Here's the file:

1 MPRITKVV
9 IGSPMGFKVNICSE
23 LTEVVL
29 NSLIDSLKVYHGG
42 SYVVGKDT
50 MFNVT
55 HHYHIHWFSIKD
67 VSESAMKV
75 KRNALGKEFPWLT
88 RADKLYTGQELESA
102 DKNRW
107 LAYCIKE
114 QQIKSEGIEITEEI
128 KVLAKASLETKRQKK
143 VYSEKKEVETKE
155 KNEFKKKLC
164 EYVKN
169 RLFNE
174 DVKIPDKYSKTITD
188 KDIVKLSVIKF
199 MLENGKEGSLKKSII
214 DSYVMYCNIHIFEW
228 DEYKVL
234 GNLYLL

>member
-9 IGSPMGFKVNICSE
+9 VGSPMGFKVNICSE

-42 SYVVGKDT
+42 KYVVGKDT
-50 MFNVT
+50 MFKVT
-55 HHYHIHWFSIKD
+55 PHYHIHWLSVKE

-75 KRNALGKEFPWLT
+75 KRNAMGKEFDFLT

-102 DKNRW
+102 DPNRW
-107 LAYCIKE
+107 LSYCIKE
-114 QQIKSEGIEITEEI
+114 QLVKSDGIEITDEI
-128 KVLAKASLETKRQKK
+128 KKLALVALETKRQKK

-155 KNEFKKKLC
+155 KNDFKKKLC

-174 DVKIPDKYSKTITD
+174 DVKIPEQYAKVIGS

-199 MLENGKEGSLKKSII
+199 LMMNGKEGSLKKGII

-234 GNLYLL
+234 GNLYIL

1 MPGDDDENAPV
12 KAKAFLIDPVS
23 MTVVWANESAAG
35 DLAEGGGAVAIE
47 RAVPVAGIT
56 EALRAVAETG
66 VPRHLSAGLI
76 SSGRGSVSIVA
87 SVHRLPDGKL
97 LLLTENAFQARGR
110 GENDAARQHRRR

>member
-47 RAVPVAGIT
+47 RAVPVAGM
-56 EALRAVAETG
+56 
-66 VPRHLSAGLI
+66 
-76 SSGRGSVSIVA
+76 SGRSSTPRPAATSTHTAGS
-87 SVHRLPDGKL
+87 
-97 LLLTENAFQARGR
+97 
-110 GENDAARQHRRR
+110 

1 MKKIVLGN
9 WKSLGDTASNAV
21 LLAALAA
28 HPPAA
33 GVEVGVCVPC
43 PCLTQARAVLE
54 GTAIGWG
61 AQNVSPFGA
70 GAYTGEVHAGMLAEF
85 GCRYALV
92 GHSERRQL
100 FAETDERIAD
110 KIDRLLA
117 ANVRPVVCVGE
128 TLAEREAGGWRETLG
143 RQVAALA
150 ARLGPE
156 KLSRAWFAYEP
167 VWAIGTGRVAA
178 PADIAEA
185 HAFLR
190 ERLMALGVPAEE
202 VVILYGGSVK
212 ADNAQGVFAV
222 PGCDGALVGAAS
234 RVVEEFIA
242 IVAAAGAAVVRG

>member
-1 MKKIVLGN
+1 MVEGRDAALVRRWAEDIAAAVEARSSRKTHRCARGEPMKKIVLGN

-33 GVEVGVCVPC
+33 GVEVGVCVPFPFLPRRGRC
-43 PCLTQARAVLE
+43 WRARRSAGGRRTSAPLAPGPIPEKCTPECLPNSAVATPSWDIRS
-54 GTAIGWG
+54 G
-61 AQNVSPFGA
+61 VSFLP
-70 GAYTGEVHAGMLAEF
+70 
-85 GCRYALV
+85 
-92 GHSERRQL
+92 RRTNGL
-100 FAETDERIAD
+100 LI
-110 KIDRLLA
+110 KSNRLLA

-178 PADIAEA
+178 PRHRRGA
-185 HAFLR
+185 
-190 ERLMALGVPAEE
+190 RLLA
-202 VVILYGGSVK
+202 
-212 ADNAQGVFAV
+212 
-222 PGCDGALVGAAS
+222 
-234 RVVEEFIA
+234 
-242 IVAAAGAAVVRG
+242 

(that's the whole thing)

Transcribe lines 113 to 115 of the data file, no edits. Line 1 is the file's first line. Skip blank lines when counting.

+54 G
-61 AQNVSPFGA
+61 VSFLP